Julie Messinger has it made. She is a New York housewife whose husband, Richard, is an editor for a prominent photography magazine. They have a small circle of friends, including well-meaning, but inept Dr. Timothy Spector, photographer Cal Whiting and Cal's live-in girlfriend Miranda. Julie's mother spends her days getting pedicures and manicures, applying make-up and fake eye-lashes and buying expensive clothes, all the while criticizing her daughter for her looks and behavior. When Richard goes into the hospital for a minor mole-removal surgery, Julie gets more than she bargained for. Richard suffers from complications and goes into a coma, supposedly caused by a rare surgical factor, and she gathers friends and family together, culminating in a hilarious "quasi-cocktail-party" scene in the blood donation center of the hospital. While dealing with red tape, hospital bureaucracy and clueless doctors, Julie discovers her husband's "little black book," which contains the names of her ...
The little black book that became a national bestseller.
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Did You Know?
When Ken Howard
shows Dyan Cannon
the nude photo he took of her, the face is Cannon's but the body is someone else's. Dyan Cannon was uncomfortable doing a nude scene, especially directed by Otto Preminger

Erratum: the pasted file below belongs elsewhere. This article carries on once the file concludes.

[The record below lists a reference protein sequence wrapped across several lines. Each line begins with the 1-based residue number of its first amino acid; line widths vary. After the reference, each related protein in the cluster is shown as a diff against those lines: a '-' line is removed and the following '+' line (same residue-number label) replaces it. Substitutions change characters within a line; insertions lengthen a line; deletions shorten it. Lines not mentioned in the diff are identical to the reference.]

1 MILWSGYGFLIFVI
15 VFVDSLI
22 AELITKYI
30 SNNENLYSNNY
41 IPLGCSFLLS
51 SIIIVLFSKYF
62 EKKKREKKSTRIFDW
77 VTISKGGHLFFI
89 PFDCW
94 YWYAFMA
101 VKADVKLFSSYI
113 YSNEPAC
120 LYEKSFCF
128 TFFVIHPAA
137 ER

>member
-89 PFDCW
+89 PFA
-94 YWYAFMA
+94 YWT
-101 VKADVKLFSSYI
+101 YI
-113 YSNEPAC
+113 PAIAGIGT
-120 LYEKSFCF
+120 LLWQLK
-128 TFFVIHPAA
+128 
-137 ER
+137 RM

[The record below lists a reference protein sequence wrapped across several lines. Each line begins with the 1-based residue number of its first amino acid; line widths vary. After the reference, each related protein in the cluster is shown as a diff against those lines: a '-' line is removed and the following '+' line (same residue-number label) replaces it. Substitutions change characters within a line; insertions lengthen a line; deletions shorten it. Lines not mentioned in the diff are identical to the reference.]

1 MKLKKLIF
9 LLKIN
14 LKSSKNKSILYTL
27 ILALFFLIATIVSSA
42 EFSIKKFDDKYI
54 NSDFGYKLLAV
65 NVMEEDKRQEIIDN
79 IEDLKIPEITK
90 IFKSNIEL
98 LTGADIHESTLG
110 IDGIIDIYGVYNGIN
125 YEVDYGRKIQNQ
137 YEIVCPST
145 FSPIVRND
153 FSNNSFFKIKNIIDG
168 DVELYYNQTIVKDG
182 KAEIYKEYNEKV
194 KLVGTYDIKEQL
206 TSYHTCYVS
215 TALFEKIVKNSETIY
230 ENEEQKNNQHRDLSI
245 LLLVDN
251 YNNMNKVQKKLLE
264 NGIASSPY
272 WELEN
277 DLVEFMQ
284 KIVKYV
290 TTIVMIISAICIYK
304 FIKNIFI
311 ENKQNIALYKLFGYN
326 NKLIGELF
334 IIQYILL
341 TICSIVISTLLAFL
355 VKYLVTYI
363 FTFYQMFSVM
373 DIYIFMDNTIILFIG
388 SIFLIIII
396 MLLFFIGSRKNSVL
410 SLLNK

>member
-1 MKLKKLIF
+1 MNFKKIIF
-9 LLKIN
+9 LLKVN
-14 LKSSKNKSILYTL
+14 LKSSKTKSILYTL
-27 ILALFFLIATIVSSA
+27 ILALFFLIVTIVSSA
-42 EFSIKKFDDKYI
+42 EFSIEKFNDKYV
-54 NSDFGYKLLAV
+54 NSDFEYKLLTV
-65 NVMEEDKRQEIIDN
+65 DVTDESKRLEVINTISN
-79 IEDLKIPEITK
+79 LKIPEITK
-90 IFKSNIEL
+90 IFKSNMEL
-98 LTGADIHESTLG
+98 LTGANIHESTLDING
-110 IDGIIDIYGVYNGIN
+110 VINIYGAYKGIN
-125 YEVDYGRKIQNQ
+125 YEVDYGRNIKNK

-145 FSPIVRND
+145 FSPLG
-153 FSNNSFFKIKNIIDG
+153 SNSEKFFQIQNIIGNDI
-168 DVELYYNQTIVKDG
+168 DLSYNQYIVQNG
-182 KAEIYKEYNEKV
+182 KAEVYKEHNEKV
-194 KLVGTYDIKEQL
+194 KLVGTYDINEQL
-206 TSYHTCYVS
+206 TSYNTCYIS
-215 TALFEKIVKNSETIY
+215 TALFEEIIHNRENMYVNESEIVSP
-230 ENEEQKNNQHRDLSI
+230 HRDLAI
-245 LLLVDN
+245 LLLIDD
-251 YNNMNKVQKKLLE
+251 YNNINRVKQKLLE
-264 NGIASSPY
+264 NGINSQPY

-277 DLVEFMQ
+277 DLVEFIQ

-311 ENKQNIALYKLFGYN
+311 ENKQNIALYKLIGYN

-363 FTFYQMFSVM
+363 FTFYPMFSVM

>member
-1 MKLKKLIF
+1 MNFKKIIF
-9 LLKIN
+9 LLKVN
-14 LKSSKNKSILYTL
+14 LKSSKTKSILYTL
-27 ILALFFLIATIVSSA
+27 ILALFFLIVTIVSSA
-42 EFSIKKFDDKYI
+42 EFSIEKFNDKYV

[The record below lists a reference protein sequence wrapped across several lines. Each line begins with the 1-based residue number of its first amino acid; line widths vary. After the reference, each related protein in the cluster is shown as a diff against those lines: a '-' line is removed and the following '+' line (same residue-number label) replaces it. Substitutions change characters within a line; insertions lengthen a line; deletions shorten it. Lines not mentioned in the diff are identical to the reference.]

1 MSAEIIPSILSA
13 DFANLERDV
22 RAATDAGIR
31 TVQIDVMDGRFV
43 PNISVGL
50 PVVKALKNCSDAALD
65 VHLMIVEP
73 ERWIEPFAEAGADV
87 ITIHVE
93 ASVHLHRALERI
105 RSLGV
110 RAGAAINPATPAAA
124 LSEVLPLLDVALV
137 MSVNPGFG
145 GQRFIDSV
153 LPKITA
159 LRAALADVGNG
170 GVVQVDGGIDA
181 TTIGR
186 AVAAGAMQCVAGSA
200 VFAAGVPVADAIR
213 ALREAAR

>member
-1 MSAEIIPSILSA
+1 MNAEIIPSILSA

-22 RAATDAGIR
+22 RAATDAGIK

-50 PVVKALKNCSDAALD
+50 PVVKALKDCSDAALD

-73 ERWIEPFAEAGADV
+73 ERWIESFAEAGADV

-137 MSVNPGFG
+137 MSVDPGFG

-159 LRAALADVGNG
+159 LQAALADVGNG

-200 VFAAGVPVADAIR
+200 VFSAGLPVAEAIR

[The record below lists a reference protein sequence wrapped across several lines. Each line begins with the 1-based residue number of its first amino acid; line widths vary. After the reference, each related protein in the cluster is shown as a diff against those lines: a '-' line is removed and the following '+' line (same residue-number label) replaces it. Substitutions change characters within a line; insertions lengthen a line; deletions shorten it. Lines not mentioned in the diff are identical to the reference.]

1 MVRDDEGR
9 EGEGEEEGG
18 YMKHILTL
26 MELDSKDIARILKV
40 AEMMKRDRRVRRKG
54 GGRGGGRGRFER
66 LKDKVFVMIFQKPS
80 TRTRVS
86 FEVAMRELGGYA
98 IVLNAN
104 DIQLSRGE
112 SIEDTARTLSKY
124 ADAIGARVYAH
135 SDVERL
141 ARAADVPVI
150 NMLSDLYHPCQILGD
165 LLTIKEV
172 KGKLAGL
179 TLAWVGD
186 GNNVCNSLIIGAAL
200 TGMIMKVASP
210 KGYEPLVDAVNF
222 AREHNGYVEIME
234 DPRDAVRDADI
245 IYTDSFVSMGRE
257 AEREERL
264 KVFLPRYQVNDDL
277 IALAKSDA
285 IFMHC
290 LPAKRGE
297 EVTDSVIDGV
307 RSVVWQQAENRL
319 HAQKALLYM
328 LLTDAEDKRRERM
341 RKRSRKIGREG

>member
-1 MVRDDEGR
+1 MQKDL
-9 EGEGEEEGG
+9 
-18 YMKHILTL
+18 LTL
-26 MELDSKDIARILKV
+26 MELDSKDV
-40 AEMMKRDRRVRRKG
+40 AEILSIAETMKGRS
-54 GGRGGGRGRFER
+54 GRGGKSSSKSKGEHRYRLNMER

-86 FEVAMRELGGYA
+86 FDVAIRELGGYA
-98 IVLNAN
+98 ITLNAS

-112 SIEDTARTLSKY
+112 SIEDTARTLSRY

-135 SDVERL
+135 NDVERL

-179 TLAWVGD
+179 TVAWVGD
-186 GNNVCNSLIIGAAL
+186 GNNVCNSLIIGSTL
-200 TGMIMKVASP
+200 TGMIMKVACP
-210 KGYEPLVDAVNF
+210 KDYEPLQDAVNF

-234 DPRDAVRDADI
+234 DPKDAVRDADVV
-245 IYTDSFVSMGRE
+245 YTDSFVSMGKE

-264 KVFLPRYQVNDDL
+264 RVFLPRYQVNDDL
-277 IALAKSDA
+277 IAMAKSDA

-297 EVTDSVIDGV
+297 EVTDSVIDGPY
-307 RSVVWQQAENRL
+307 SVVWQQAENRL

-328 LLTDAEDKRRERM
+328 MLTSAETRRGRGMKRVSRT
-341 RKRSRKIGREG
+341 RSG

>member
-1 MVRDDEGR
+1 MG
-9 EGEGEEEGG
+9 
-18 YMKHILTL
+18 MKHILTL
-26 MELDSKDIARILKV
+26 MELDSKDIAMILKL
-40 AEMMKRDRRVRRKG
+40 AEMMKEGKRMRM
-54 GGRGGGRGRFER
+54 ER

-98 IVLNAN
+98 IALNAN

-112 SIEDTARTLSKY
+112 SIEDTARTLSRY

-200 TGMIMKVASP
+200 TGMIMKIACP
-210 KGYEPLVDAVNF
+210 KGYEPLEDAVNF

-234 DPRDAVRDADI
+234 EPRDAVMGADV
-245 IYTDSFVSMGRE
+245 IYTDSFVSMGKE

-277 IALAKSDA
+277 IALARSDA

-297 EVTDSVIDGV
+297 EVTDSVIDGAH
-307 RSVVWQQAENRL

, so she went for this option. See more
[haughtily, in a loin cloth at a New York rooftop party
You liked my novel? I was surprised when it sold. I didn't write it for that. Anyway, I've been elected head of this new cultural committee. I flew to Washington last week. I didn't want to go, God knows... but the position has given me a sense of freedom. I can, at last, approach the President and say, point blank..."How 'bout a little nukie?" I will have performed a valuable service for this troubled nation. Shall we dance, madame?
In the film's opening, three red-colored "legs-crossed icons" (the trademark that Saul Bass created for the film, as seen on the poster) converge on a blank screen to form one whole icon. The title appears and then below the title, it reads "AN OTTO PREMINGER FILM". Cast and crew are credited in the closing, but nowhere else. Preminger was the only one credited in the opening. See more
Some versions cut the intimate scene between Ken Howard and Dyan Cannon, in which Howard's character takes a faux nude picture of Cannon. See more
Referenced in Bass on Titles
Suddenly It's All Tomorrow
Sung by O.C. Smith
Music by Thomas Z. Shepard
Lyrics by Robert Brittan See more